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  • Writer's pictureStephanie Hughes

Lowell invests ARP funds in growing community spaces, improving City Hall functions

Updated: Jun 20

The City of Lowell sits along I-85 in Gaston County, just outside of Charlotte. The city of approximately 3,500 residents has seen a lot of growth in recent years and has made a point of finding creative ways to invest in improving their community spaces.


When the city found out they would receive over $1.18 million in ARP funds, they set to work determining how to best use these dollars to invest in their growing community. ARP funds were distributed to municipalities from the federal government as a way to promote revitalization following the effects of the COVID-19 pandemic. Cities and towns were tasked with finding ways to invest these dollars into their communities, providing opportunity for major improvements to infrastructure and other projects that may not have been feasible without these funds.


“We are very excited about the diverse array of projects that we were able to pay for with the ARPA funds. Projects were identified by City of Lowell staff and City Council and spanned a wide spectrum of initiatives aimed at enhancing our community's infrastructure, facilities, services, and overall well-being,” Cristy Cummings, Lowell Communications Director, said. “The best part is that these projects were not funded by local tax dollars, but rather through federal ARPA funds. Not only did this take the burden off of our taxpayers, but it truly expanded the scope of what we can do.”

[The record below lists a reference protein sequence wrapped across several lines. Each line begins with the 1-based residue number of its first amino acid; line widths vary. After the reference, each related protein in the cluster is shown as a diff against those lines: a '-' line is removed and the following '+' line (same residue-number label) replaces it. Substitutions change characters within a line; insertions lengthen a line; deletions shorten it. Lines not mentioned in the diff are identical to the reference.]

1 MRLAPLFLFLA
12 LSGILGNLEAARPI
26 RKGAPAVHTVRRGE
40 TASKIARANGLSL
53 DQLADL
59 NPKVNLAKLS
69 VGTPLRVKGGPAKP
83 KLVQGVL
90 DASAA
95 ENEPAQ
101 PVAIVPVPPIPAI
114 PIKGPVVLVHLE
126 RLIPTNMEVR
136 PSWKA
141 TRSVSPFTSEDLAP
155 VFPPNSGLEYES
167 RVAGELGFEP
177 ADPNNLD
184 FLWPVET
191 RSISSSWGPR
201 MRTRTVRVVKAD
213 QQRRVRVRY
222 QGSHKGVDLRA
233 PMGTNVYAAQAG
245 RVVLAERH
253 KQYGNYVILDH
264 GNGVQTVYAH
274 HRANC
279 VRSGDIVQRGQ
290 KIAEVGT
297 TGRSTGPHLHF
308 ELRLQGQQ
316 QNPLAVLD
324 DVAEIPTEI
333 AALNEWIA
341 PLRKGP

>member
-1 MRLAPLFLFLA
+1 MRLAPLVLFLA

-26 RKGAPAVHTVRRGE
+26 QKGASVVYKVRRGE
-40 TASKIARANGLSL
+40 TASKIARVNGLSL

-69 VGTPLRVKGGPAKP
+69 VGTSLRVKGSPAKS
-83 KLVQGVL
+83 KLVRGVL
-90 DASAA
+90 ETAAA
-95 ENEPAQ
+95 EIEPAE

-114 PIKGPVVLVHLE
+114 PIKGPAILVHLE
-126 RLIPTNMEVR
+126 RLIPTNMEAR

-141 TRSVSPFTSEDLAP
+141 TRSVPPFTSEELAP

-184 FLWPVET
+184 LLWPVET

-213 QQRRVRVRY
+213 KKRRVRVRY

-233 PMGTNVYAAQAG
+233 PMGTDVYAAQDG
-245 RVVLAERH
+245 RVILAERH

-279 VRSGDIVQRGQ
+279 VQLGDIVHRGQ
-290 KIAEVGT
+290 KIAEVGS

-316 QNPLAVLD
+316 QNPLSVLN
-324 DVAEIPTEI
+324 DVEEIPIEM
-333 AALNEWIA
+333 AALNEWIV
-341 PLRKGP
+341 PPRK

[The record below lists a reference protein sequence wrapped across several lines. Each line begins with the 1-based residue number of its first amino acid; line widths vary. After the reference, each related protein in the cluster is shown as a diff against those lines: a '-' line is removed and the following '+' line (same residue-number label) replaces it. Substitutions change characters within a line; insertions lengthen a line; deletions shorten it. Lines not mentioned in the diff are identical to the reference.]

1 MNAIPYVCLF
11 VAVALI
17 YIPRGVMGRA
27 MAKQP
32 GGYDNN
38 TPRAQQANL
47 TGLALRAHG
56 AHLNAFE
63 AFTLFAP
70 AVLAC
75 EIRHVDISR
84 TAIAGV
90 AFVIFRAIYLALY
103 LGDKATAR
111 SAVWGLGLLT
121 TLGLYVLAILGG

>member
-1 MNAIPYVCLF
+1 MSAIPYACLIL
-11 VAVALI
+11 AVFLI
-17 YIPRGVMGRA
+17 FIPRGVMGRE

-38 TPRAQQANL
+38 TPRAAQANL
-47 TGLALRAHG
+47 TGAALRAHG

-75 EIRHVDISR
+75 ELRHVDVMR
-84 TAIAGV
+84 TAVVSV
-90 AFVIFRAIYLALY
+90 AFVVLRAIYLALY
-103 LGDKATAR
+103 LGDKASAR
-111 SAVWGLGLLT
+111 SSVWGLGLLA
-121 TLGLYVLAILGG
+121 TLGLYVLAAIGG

These funds are now going to a variety of initiatives that will provide benefits to the city that are far reaching and will help prepare them for their future. Generally, the city focused on investing in two main areas: updates to facilities and processes at City Hall and new initiatives in their Parks & Recreation department.


To start, Lowell used ARP funds to invest in a master plan for their downtown district and for city parks in order to ensure it is moving in a direction the fits residents’ needs and desires. The master plan was also instrumental in securing an additional $1 million grant from the Parks and Recreation Trust Fund and the Land & Water Conservation Fund to begin renovations on Harold Rankin Park in the near future. This plan includes additions and improvements to the sports fields and courts, expanding the playground, and adding new walkways and restrooms.


Recreation facility rendering

Next to this park, ARP dollars were used to purchase the city’s first recreational facility at the site of the former Salvation Army Boys & Girls Club property. This project will include the renovation of the property to house the city’s Parks & Recreation Department and offer new recreational programs for city residents. This project has been in the works since the master plan was released in 2022, and the recent relocation of the Boys & Girls Club opened up the right opportunity for the city to make a move.